3 Champagne Recipes You Can Try At Home
Here, three champagne bottles for every budget—and every possible food pairing. Here, Frank Caiafa, author of The Waldorf Astoria Bar Book, reveals his top picks.
“One of the “big bang” cocktails, this indulgent sipper has lasted for a reason. It’s a splurge—an exercise in decadence and a fine treat. I would stop short of including vintage Champagne and if a nonvintage remains out of the question (especially if you’re in a group setting), a refined, dry Spanish cava will do the trick. If you use the recently rereleased Abbott’s bitters in the Angostura slot and an orange twist, you have the Monopole, a favorite of Oscar Tschirky. I would also recommend trying the classic Death in the Afternoon, created by Ernest Hemingway, which is simply 1½ oz. absinthe (preferably from the freezer) and 4 oz. of Champagne. If you must, you may stray from Mr. Hemingway’s recipe by reducing the absinthe by a half an ounce, especially if planning on having more than one. A personal favorite.”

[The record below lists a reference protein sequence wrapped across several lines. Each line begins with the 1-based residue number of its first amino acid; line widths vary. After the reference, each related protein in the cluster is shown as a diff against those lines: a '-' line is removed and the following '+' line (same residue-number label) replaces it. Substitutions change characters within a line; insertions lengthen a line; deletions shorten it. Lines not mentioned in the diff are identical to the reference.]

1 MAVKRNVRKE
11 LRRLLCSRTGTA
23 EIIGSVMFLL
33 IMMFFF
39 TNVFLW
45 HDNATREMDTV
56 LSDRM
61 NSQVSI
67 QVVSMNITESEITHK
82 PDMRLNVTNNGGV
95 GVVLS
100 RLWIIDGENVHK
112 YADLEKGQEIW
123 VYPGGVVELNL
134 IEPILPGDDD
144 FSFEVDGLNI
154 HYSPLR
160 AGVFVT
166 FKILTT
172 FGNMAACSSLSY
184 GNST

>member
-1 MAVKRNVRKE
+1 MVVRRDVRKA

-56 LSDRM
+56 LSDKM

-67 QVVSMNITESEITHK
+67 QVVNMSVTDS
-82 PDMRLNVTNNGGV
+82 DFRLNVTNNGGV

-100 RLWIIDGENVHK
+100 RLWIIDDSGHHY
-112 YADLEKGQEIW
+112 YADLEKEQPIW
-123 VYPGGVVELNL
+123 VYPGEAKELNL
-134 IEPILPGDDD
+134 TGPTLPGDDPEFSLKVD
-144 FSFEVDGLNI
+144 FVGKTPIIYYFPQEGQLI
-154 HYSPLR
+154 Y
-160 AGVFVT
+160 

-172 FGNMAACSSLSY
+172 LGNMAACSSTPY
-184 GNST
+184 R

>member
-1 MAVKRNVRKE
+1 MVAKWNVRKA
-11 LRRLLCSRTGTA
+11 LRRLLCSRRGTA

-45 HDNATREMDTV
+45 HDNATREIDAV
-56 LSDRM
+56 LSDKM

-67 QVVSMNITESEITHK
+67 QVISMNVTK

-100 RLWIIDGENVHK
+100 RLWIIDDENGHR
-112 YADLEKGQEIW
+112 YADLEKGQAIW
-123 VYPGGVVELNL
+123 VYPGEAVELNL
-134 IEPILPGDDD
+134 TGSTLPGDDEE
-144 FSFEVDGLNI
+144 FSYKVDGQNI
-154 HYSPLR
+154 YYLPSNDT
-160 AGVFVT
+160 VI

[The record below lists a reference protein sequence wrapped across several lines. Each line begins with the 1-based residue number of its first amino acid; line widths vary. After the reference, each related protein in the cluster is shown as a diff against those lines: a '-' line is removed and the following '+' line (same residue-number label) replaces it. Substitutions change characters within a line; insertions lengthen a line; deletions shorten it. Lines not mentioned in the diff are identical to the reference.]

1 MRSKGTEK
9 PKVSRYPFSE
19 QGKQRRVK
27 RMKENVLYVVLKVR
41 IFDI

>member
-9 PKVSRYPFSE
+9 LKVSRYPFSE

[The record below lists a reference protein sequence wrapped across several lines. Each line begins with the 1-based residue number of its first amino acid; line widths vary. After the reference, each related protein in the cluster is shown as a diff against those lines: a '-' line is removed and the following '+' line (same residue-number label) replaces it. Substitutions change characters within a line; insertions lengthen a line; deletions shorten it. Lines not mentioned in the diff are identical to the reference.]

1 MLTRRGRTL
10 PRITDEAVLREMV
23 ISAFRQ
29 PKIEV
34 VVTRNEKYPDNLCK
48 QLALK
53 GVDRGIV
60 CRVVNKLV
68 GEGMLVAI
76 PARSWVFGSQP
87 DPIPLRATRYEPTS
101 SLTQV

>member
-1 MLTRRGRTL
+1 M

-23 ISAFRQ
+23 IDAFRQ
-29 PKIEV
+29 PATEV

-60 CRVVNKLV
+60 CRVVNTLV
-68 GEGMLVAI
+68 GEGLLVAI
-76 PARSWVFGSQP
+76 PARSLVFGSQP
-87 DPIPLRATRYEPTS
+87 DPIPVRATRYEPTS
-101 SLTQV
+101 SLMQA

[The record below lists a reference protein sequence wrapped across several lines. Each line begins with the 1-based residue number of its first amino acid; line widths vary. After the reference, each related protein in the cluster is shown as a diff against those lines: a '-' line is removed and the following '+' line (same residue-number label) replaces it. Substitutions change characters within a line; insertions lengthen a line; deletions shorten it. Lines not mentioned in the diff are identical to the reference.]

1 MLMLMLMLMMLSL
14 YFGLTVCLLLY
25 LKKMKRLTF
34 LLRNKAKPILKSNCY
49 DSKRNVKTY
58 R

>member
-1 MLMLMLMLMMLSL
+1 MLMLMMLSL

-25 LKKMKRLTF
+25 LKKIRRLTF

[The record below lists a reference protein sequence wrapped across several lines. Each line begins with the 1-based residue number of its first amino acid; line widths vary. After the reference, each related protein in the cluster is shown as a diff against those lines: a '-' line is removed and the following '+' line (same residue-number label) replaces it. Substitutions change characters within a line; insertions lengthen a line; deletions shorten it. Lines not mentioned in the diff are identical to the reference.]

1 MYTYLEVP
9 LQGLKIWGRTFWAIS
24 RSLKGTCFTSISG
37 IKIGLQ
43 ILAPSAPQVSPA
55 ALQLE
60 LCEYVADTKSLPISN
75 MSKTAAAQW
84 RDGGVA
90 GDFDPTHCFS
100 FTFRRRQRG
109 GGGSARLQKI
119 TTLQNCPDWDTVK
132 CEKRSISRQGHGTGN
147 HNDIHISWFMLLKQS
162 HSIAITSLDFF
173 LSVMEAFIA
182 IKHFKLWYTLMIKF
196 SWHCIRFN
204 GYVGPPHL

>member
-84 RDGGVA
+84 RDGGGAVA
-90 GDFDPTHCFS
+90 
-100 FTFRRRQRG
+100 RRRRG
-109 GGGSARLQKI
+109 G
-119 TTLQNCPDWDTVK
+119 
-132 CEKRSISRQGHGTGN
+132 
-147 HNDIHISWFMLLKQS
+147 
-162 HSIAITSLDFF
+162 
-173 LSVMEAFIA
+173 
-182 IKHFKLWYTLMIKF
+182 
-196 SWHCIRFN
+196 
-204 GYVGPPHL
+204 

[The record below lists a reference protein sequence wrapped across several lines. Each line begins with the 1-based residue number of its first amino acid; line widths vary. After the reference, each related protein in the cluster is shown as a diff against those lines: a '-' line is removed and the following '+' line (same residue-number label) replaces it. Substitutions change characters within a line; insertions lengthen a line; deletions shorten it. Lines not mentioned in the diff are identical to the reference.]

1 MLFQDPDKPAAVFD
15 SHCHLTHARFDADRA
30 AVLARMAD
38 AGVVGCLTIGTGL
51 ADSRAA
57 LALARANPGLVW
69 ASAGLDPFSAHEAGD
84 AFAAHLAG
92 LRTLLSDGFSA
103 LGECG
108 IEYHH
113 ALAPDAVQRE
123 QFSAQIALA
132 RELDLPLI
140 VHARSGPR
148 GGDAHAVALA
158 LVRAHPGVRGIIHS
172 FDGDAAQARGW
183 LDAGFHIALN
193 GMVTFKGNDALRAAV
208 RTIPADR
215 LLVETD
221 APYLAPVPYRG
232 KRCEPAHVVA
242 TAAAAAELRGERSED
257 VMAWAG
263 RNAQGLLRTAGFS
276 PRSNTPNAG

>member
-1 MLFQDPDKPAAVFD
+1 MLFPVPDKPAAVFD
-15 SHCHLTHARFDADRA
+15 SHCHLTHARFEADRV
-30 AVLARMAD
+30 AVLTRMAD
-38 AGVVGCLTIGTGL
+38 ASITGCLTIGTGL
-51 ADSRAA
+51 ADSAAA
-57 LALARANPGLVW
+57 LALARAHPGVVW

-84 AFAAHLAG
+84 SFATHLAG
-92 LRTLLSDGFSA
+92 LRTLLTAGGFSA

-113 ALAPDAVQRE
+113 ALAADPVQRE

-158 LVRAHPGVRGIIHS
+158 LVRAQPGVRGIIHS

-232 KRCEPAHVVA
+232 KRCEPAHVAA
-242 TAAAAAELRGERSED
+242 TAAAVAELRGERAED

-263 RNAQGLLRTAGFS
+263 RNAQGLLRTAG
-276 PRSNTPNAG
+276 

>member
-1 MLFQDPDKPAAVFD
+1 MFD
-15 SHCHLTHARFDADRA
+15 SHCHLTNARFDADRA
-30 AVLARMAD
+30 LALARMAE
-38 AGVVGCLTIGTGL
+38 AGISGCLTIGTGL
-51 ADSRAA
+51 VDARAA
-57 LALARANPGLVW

Entourage Brut Chocolate Ganache
From Jackson Triggs Winery chef Tim MacKiddie
1 vanilla bean, seeds
1 cup dark chocolate,
⅓ cup Entourage Brut
Italian Gingerbread Man
“Mixologist tip: If you’re concerned about overindulging on the alcohol front, this cocktail is a good choice as this Prosecco’s alcohol content is only 11 per cent, and mixing it equally with a non-alcoholic drink such as ginger ale cuts the potency in half. You can still enjoy and even have a second glass, without overdoing it.”
Chilled Ruffino Prosecco
Chilled ginger ale
Cinnamon, to sprinkle
1. Combine Ruffino Prosecco and ginger ale.
2. Pour mixture into chilled festive glass.
3. Sprinkle with cinnamon and stir.